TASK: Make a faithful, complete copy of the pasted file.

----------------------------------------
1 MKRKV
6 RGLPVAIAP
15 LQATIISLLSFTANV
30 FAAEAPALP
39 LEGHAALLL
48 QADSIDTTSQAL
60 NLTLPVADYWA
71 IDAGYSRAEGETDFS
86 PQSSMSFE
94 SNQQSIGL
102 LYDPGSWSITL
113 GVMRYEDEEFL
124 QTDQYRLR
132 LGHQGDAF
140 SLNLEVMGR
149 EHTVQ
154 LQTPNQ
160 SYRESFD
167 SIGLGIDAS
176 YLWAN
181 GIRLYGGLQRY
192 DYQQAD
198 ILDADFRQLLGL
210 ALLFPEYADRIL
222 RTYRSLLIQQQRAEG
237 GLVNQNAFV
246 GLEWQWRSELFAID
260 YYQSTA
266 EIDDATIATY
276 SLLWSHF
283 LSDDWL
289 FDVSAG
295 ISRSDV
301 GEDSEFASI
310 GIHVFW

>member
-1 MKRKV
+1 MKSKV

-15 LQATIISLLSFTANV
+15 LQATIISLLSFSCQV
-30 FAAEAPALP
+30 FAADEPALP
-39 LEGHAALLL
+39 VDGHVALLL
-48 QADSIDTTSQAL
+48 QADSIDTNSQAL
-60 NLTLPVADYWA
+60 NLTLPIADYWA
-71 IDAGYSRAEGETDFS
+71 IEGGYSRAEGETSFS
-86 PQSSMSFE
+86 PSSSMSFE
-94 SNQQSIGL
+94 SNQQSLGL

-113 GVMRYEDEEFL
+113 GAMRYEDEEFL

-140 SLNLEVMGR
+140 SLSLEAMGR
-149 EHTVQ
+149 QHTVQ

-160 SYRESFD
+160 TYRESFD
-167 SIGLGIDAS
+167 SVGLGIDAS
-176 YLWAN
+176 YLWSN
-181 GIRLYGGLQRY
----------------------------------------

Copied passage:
1 MKRKV
6 RGLPVAIAP
15 LQATIISLLSFTANV
30 FAAEAPALP
39 LEGHAALLL
48 QADSIDTTSQAL
60 NLTLPVADYWA
71 IDAGYSRAEGETDFS
86 PQSSMSFE
94 SNQQSIGL
102 LYDPGSWSITL
113 GVMRYEDEEFL
124 QTDQYRLR
132 LGHQGDAF
140 SLNLEVMGR
149 EHTVQ
154 LQTPNQ
160 SYRESFD
167 SIGLGIDAS
176 YLWAN
181 GIRLYGGLQRY
192 DYQQAD
198 ILDADFRQLLGL
210 ALLFPEYADRIL
222 RTYRSLLIQQQRAEG
237 GLVNQNAFV
246 GLEWQWRSELFAID
260 YYQSTA
266 EIDDATIATY
276 SLLWSHF
283 LSDDWL
289 FDVSAG
295 ISRSDV
301 GEDSEFASI
310 GIHVFW

>member
-1 MKRKV
+1 MKSKV

-15 LQATIISLLSFTANV
+15 LQATIISLLSFSCQV
-30 FAAEAPALP
+30 FAADEPALP
-39 LEGHAALLL
+39 VDGHVALLL
-48 QADSIDTTSQAL
+48 QADSIDTNSQAL
-60 NLTLPVADYWA
+60 NLTLPIADYWA
-71 IDAGYSRAEGETDFS
+71 IEGGYSRAEGETSFS
-86 PQSSMSFE
+86 PSSSMSFE
-94 SNQQSIGL
+94 SNQQSLGL

-113 GVMRYEDEEFL
+113 GAMRYEDEEFL

-140 SLNLEVMGR
+140 SLSLEAMGR
-149 EHTVQ
+149 QHTVQ

-160 SYRESFD
+160 TYRESFD
-167 SIGLGIDAS
+167 SVGLGIDAS
-176 YLWAN
+176 YLWSN
-181 GIRLYGGLQRY